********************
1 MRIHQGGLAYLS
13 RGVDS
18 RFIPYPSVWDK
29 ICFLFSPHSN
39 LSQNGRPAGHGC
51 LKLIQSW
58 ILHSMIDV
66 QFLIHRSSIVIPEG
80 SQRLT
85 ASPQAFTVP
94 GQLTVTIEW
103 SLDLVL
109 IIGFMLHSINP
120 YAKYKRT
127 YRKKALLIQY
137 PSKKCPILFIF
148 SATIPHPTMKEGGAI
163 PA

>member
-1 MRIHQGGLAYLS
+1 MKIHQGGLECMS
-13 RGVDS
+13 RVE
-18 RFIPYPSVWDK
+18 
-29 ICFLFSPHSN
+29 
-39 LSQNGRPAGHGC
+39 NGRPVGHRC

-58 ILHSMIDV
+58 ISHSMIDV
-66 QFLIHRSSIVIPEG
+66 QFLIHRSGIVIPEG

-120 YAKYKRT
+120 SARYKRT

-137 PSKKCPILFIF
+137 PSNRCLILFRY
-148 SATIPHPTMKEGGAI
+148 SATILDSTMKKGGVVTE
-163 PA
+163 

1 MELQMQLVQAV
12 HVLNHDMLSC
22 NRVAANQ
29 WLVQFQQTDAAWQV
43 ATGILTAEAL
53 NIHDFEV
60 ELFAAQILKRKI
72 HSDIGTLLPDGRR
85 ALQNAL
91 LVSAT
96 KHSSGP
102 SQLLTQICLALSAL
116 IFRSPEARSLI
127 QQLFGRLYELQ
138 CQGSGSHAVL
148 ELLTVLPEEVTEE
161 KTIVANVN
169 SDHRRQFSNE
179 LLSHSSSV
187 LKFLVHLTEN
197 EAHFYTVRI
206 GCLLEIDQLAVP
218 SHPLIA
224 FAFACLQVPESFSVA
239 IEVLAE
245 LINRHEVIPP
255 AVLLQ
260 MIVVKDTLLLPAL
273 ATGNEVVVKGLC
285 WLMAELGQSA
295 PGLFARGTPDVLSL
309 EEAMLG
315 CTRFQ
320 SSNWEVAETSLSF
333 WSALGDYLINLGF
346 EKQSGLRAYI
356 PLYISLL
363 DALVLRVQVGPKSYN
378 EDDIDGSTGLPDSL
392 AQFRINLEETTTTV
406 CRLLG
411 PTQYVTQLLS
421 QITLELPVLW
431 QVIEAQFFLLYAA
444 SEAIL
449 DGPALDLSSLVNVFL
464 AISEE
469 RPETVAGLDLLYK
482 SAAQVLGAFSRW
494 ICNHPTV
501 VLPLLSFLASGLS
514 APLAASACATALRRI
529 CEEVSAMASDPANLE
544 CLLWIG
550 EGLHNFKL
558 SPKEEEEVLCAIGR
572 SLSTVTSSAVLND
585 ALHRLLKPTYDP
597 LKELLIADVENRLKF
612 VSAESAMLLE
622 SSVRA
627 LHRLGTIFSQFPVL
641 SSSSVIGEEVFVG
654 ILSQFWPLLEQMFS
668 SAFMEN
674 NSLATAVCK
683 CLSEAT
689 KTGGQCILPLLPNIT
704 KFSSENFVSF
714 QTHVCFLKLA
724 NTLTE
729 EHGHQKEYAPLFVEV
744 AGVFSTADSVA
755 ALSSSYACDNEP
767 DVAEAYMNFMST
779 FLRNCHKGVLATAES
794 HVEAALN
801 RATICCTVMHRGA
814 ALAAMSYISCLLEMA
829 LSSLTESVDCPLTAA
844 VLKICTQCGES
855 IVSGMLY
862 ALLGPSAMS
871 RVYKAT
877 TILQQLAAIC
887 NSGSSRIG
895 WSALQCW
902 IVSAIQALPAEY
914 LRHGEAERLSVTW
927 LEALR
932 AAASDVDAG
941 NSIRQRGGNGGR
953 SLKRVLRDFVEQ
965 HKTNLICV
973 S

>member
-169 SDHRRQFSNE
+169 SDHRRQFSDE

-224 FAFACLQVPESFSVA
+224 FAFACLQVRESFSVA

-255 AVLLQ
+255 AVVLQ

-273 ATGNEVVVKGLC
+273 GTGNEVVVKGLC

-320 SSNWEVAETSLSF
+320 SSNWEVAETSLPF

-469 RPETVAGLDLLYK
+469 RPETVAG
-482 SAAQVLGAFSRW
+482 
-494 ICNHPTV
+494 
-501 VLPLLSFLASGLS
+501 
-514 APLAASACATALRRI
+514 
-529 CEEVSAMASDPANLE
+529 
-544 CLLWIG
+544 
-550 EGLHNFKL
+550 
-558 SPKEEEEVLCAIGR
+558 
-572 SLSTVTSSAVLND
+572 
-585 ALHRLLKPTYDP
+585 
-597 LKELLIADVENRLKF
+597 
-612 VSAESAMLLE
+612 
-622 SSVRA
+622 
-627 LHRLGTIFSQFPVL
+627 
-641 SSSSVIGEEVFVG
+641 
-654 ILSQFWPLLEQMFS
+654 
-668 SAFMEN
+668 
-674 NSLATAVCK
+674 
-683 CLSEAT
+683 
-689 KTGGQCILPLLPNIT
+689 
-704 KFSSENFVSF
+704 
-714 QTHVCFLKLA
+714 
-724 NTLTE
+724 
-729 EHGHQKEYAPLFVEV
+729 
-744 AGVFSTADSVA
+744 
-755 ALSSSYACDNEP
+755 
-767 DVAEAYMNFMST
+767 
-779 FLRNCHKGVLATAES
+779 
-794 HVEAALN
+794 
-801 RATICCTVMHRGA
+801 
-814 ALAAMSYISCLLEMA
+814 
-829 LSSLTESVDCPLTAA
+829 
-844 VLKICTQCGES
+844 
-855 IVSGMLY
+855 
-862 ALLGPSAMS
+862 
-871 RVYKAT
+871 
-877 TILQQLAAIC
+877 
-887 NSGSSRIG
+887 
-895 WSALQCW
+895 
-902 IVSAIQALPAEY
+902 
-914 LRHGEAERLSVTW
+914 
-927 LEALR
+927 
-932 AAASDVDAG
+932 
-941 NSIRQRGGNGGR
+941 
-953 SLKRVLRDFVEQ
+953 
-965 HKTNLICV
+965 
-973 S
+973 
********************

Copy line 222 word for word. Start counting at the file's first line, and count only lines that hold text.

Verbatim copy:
-877 TILQQLAAIC